Classes moving online has underlined once again that gamification of education is the way forward
The traditional classroom is now a thing of the past. To ensure uninterrupted academic operations and an immersive teaching-learning process, education-technology, or edutech, companies have come up with innovative digital solutions, such as online classes, digital content and assignments as well as online assessments and online academic process management.
Gamification in education is taking this experience to the next level by facilitating teacher-student interaction to recreate the classroom environment and make live lectures more engaging. Gamification is the application of game elements and digital game design techniques to non-game problems, such as education and business.
“Games are no longer just for fun, any process can be made into a game. Even something as mundane as HR can use gamification. Companies are teaching new employees their rules and regulations at orientations in the form of a game. Many corporates are using gamification to track productivity too. It is even used in education as that also has gone online. Since you can’t conduct classes the same way as you would in a classroom, you need to find more ways to make it interesting. Gamification is going to be a big part of that,” says Sameer Desai who is the founder of IGX, India’s largest consumer events platform for the gaming industry.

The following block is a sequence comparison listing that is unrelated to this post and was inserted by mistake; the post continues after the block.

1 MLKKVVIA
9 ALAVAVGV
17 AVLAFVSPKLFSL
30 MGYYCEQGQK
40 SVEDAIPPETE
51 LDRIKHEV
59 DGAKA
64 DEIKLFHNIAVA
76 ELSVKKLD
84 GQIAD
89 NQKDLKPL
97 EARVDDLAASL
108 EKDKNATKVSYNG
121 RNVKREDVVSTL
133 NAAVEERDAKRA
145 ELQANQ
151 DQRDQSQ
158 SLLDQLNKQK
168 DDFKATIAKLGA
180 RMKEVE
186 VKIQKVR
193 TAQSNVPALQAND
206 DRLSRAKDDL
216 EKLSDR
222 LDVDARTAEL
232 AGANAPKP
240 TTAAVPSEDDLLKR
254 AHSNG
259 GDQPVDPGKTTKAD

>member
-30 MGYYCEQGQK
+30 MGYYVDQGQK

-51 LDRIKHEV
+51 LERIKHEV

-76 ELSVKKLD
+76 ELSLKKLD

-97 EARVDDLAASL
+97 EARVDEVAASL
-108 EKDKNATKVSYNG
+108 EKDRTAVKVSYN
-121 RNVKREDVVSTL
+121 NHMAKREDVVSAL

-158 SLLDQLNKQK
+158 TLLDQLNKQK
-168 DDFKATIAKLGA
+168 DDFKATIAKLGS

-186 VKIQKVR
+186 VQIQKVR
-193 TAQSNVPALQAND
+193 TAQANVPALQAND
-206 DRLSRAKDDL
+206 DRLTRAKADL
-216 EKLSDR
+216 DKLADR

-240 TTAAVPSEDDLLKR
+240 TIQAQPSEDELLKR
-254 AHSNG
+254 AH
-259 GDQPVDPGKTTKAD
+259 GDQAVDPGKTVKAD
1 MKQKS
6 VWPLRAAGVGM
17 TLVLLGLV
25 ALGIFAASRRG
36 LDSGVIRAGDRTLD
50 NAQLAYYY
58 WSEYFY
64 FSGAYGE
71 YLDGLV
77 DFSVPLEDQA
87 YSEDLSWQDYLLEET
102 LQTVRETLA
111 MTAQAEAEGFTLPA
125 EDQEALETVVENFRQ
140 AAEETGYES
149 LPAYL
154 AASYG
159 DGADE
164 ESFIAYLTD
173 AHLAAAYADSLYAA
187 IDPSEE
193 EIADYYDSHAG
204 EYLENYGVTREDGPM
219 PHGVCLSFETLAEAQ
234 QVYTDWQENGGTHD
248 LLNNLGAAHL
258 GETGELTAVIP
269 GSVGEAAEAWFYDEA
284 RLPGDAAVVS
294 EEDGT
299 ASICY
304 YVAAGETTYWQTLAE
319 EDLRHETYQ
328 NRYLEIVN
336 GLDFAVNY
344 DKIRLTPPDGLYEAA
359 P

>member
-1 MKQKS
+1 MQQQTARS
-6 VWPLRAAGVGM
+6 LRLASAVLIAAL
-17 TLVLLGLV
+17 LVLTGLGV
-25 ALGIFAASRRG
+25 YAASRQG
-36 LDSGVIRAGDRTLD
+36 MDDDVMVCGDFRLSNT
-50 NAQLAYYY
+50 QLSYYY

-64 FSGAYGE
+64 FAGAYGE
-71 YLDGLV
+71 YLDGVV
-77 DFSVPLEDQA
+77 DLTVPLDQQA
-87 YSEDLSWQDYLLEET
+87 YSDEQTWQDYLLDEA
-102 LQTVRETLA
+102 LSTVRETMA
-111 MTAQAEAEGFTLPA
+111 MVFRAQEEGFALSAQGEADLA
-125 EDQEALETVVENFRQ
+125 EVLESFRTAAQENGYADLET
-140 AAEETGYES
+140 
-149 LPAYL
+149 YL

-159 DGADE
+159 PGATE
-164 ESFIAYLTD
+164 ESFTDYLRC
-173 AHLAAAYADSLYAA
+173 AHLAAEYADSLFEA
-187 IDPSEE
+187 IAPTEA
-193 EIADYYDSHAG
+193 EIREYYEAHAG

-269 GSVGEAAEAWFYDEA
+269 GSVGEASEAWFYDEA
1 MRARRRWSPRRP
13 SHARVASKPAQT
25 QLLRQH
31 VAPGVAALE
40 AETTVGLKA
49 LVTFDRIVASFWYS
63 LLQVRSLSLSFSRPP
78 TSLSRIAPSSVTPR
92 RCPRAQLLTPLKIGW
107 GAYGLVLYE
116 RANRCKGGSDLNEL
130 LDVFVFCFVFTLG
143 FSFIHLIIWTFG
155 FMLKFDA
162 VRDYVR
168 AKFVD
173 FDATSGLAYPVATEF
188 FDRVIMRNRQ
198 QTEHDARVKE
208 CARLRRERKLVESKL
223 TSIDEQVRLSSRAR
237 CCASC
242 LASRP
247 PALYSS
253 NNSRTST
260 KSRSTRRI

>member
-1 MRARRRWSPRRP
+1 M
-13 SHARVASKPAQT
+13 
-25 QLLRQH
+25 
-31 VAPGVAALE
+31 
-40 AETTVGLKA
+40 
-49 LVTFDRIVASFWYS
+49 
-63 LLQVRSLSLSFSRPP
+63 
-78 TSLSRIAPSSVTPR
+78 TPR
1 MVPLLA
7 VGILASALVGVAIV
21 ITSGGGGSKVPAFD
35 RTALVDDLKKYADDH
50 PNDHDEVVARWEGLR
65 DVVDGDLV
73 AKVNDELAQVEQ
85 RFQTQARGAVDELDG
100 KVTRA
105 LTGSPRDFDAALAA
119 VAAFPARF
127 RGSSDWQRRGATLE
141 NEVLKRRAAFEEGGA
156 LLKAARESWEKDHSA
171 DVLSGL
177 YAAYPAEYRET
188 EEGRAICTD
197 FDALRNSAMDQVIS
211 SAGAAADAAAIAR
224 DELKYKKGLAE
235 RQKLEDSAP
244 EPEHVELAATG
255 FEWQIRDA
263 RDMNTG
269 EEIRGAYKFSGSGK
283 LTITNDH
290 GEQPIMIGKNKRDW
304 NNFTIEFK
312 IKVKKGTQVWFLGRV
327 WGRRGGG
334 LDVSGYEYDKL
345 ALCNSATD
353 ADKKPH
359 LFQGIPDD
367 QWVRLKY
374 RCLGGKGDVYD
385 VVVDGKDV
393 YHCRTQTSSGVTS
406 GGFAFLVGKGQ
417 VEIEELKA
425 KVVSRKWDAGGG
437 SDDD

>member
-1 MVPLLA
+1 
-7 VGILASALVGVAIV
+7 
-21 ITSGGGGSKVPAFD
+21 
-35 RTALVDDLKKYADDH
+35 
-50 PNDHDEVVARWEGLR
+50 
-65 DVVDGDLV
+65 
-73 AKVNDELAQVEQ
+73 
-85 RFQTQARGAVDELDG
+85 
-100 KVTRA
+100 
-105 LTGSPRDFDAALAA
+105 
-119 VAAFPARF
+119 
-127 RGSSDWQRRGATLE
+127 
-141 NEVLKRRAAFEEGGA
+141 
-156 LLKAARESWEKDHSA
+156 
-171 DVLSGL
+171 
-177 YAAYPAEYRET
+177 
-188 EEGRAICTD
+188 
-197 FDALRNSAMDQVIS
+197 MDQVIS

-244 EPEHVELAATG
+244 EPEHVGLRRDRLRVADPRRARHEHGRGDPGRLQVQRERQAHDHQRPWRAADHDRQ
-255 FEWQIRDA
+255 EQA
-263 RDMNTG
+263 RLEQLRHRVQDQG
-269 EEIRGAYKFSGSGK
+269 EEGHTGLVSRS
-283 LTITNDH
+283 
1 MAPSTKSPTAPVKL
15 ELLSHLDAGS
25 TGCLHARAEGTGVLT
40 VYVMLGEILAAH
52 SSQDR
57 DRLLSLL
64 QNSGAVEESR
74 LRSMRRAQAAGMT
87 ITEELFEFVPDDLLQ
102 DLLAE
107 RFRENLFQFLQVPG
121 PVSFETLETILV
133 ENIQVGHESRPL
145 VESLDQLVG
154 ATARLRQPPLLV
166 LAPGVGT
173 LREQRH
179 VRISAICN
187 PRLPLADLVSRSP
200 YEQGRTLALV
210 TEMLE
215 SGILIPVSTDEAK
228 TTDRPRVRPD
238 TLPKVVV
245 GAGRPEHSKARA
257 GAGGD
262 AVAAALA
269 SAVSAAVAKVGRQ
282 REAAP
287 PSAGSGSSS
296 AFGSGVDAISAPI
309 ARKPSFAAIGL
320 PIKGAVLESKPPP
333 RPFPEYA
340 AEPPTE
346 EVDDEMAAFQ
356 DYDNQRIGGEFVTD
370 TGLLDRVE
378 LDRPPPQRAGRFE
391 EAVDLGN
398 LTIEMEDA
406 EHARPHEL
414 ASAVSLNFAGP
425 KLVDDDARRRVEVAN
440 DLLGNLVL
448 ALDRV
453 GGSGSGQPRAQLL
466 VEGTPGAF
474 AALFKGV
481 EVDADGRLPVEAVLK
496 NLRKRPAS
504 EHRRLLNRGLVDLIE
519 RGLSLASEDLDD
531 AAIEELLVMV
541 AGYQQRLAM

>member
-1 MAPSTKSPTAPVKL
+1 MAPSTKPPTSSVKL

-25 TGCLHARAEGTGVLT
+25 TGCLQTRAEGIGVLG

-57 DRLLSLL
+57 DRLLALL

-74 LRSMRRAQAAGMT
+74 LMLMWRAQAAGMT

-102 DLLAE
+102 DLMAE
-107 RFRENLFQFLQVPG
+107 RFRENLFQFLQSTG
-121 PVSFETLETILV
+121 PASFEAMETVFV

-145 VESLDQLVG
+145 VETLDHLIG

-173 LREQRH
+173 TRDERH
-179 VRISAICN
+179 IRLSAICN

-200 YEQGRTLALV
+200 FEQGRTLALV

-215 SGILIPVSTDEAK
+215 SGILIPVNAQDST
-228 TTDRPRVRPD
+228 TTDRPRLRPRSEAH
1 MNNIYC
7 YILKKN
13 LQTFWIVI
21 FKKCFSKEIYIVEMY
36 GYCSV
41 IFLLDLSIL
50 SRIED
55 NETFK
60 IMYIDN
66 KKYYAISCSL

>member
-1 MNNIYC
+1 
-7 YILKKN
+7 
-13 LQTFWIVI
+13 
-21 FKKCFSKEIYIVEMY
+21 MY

While edutech solutions in digital learning were, till recently, only one of the alternatives, they have now become an indispensable part of the education system, thanks to the prolonged lockdown that has forced educational institutions to take classes online.